Within the C602's manual, the vast majority of these error codes don't correspond to a specific issue, they just tell owners to contact a Taylor authorized service technician. It also discourages McDonald's employees from trying to fix the machine themselves by stating it will void their warranty. This means that franchisees all across the country spend thousands of dollars every year on Taylor-approved services. Worse still, many of these services are for easy-to-fix issues, the most common being too much ice cream mixture in the machine. By decreasing accessibility, Taylor has created a reliable stream of recurring revenue — service fees make up 25% of the company's overall income. In any other environment, Taylor would have to make their machine more user-friendly, but because McDonald's has granted them a huge monopoly, they are competition-less and have no reason to change their dubious ways. Additionally, the service fees are absorbed by franchisees, not the McDonald’s corporation, so the fast-food giant has no motivation to push Taylor for better quality. Instead, it would appear, McDonald’s is happy to allow one of its oldest partners to fleece its franchise owners.

That didn't seem right to Jeremy O’Sullivan and Melissa Nelson. After spending two years experiencing the trials and tribulations of owning a Taylor device, they decided enough was enough. The pair set out to crack the ice cream machine's secret codes and like Alan Turing during WWII, they succeeded. Soon they developed a device known as Kytch, which plugs into the back of the C602 and monitors its inner workings like a spy dropped behind enemy lines. The Kytch delivers data to an owner's phone, helping them improve efficiency while suggesting troubleshooting solutions.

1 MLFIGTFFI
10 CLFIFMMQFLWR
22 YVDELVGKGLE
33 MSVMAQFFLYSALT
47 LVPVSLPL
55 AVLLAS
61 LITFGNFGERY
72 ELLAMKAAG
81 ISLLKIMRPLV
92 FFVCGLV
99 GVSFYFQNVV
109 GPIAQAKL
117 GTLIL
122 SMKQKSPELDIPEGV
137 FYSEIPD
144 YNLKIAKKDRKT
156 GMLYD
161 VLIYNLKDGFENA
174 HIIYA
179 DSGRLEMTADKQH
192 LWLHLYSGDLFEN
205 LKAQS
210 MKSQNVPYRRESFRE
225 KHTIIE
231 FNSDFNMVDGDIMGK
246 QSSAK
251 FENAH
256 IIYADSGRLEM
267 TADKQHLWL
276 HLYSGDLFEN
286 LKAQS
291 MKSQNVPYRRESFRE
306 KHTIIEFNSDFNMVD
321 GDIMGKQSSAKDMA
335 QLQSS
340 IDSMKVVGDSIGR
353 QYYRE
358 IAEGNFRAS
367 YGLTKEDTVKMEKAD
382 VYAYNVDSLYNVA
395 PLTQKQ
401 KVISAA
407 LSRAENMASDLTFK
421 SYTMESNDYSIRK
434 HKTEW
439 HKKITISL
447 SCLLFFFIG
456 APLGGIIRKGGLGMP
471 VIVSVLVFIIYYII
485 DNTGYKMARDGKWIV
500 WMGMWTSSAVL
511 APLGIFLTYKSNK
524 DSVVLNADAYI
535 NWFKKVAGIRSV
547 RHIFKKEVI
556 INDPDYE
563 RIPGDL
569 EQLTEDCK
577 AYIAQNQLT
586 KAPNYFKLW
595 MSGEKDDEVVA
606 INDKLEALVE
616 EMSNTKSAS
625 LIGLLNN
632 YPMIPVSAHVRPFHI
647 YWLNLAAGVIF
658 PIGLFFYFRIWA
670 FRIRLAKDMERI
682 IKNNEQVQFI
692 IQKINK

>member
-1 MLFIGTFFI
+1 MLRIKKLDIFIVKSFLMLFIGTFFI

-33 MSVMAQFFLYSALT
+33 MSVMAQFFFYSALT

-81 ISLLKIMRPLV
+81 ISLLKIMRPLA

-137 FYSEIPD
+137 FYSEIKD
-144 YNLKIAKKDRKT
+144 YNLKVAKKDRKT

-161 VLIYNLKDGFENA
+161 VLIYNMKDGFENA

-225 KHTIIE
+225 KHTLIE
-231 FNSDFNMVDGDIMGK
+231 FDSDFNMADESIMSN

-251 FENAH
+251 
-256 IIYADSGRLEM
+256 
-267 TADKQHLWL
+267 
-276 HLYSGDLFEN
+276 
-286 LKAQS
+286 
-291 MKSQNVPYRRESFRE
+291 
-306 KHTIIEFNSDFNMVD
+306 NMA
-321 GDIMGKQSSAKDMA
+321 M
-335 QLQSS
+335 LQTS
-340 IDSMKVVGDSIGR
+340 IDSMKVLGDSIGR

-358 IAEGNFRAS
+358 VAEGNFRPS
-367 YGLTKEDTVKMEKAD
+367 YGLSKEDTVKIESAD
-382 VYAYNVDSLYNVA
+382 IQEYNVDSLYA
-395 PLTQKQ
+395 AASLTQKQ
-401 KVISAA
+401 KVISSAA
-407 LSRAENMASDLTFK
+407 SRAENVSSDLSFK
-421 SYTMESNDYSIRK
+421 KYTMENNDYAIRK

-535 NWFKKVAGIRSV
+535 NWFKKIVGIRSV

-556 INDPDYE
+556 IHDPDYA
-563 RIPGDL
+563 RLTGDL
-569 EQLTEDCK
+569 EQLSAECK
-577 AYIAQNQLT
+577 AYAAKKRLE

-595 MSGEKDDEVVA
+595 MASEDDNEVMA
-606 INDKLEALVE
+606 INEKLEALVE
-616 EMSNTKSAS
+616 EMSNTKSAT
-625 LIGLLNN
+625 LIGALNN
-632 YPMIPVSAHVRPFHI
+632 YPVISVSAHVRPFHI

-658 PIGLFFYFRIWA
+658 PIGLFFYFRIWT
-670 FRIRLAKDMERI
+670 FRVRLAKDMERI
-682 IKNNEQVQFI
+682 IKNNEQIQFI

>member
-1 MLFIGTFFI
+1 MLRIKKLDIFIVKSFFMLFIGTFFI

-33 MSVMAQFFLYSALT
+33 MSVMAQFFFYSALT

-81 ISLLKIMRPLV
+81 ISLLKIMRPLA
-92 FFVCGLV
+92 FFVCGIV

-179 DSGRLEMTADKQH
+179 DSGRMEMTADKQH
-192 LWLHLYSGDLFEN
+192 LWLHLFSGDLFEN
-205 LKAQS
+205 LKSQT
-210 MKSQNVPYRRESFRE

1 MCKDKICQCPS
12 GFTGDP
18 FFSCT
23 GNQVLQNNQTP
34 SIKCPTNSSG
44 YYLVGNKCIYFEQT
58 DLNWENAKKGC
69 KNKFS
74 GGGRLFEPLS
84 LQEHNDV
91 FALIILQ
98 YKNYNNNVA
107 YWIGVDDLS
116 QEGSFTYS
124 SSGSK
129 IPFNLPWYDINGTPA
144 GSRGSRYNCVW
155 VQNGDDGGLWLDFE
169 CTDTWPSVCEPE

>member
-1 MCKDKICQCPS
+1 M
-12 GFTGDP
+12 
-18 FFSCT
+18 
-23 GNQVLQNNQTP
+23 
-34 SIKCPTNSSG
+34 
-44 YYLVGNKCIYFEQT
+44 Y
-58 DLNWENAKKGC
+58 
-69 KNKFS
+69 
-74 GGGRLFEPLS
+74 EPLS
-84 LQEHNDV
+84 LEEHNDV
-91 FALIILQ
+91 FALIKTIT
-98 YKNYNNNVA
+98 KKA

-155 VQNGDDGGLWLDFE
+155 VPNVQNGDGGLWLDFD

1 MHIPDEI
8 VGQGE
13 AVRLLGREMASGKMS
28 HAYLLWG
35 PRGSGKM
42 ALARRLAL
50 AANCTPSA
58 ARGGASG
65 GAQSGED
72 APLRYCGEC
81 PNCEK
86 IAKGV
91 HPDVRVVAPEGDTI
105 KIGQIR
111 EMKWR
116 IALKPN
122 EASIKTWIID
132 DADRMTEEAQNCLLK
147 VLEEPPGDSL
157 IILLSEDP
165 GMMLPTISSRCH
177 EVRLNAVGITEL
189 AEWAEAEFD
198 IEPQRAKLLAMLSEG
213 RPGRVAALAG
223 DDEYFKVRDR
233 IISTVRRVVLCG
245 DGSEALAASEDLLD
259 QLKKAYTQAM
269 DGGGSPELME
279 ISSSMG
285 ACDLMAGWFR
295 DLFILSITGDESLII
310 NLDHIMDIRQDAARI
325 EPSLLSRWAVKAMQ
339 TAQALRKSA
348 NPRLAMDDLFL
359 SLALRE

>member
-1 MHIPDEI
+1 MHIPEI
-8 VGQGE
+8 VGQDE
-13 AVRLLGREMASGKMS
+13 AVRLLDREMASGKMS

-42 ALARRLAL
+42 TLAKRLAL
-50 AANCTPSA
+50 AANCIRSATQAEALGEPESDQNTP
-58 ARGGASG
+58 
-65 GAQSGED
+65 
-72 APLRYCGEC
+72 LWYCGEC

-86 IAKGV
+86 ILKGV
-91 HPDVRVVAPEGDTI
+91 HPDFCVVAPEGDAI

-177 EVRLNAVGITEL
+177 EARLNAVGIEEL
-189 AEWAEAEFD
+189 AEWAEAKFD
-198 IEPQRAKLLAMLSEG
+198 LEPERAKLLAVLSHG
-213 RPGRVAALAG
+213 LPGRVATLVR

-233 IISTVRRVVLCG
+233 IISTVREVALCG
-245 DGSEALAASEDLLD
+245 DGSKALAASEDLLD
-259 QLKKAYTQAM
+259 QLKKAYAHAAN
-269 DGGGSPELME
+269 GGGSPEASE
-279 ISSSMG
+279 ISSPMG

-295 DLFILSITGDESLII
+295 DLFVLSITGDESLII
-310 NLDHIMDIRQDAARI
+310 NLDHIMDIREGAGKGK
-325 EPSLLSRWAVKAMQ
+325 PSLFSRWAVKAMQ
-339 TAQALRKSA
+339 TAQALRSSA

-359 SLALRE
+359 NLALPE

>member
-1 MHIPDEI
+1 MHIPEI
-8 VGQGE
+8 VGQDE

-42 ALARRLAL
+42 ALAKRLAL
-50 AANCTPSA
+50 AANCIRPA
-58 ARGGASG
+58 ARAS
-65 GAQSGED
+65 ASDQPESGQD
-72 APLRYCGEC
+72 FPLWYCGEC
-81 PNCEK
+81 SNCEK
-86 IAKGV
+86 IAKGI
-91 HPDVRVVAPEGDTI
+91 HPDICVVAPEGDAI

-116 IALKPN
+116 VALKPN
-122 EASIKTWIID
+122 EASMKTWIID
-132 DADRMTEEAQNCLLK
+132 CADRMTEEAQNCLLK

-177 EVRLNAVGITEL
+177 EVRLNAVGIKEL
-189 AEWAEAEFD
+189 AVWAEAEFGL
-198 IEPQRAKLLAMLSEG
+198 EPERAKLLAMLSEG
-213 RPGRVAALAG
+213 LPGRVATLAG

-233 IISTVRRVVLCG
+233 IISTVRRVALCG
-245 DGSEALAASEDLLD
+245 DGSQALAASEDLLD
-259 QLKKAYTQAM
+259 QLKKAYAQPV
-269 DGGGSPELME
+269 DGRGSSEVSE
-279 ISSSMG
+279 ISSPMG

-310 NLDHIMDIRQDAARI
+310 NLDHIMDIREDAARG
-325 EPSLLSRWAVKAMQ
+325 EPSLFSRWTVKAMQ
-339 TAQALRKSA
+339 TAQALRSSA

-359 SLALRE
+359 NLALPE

However, it didn't take long for McDonald’s to catch wind of Kytch. Soon, franchisees began to receive emails from corporate warning that Kytch breaches Taylor's "confidential information" and can even cause "serious human injury". The Golden Arches then went one step further and promised to bring out their own, approved version of the Kytch that will be manufactured by Powerhouse Dynamics. Conveniently, Powerhouse is also owned by the Middleby Corporation, the same one that owns Taylor.

Unfortunately, this David and Goliath tale is not one of victory but rather paperwork. Kytch is currently filing a lawsuit against McDonald's’ franchisees. O'Sullivan and Nelson believe some of them turned their Kytch device over to Taylor to help the appliance company reverse manufacture it, a violation of their user agreement. Kytch is also exploring a lawsuit against Taylor as it witnessed orders originating from the manufacturer's legal offices and various executives. However, Taylor maintains that it “does not possess, and has never possessed, a Kytch device” and “has no knowledge of anyone logging onto a Kytch.”

While we don't quite know how the story will end, it is a reminder that things are not always as they seem. Recurring revenue can come in the form of dubious business practices, corporations can work against their franchisees, and broken ice cream machines can be part of a conspiracy. 

Anne MarieAnne Marie